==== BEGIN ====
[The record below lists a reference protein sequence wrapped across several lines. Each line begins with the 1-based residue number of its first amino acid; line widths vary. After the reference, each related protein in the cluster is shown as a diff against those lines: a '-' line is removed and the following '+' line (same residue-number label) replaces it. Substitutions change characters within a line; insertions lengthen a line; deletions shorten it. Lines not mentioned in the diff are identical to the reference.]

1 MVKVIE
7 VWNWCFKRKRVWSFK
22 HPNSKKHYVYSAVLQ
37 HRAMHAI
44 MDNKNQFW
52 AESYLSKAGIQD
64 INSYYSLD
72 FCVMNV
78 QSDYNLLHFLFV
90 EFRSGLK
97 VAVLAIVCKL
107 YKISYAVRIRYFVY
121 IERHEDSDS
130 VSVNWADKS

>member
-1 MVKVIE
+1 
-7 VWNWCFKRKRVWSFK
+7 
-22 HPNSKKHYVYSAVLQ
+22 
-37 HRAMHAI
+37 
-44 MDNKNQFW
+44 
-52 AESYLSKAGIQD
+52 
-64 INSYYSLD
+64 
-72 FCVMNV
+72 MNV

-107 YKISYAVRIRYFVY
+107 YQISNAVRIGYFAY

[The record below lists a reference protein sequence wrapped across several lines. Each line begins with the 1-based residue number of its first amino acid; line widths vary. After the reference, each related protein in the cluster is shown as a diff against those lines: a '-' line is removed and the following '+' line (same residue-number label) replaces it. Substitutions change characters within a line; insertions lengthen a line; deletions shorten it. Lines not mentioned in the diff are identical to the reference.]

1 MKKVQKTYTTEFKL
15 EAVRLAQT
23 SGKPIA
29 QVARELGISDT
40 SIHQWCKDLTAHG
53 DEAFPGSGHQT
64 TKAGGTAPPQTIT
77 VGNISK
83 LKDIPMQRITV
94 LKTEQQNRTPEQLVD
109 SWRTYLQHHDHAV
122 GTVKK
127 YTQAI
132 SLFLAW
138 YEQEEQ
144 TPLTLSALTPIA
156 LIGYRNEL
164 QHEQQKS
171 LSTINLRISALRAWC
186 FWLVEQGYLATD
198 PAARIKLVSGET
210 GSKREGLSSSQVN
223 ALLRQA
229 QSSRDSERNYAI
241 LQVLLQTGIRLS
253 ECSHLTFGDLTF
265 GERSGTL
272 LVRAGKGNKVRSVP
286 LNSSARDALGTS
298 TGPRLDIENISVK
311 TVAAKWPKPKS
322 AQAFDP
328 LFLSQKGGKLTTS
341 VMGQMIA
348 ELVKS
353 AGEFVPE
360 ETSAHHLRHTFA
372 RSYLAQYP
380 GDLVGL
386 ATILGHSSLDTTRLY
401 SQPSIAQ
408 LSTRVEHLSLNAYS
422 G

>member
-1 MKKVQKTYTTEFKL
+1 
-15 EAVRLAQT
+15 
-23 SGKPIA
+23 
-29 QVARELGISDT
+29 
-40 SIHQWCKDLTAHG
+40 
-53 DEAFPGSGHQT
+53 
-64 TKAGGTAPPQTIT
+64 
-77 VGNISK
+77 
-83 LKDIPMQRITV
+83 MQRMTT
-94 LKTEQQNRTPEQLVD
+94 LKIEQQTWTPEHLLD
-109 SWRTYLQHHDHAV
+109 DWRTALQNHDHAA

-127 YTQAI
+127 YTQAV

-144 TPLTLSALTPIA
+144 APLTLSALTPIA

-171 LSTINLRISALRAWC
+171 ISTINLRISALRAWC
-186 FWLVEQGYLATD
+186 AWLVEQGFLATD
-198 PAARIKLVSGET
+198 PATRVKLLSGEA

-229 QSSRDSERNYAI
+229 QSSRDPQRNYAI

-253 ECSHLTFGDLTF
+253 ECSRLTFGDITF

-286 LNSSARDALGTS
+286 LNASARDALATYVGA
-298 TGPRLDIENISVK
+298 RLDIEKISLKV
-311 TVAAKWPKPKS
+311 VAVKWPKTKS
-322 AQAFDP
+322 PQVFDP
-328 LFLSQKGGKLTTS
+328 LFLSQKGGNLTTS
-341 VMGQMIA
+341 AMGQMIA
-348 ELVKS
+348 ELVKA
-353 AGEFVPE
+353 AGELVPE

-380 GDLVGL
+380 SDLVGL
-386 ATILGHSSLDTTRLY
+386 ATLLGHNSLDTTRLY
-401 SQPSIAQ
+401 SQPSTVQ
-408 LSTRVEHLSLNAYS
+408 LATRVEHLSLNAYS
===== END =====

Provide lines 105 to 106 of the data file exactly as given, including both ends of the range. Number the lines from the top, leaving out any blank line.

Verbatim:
+144 APLTLSALTPIA

-171 LSTINLRISALRAWC